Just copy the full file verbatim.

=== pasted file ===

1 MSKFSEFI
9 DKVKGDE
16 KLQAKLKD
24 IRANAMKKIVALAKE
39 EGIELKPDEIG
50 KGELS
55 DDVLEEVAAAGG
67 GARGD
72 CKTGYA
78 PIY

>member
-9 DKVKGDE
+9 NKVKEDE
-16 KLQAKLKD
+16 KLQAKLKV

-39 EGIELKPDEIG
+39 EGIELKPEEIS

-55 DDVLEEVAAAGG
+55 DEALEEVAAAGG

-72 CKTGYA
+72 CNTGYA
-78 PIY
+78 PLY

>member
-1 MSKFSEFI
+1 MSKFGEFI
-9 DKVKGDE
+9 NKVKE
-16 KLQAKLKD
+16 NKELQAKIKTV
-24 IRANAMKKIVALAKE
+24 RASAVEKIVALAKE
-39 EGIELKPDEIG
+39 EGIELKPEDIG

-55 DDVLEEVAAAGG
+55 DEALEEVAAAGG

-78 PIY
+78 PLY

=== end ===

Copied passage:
1 MSKFSEFI
9 DKVKGDE
16 KLQAKLKD
24 IRANAMKKIVALAKE
39 EGIELKPDEIG
50 KGELS
55 DDVLEEVAAAGG
67 GARGD
72 CKTGYA
78 PIY

>member
-9 DKVKGDE
+9 NKVKEDE
-16 KLQAKLKD
+16 KLQAKLKV

-39 EGIELKPDEIG
+39 EGIELKPEEIS

-55 DDVLEEVAAAGG
+55 DEALEEVAAAGG

-72 CKTGYA
+72 CNTGYA
-78 PIY
+78 PLY

>member
-1 MSKFSEFI
+1 MSKFGEFI
-9 DKVKGDE
+9 NKVKE
-16 KLQAKLKD
+16 NKELQAKIKTV
-24 IRANAMKKIVALAKE
+24 RASAVEKIVALAKE
-39 EGIELKPDEIG
+39 EGIELKPEDIG

-55 DDVLEEVAAAGG
+55 DEALEEVAAAGG

-78 PIY
+78 PLY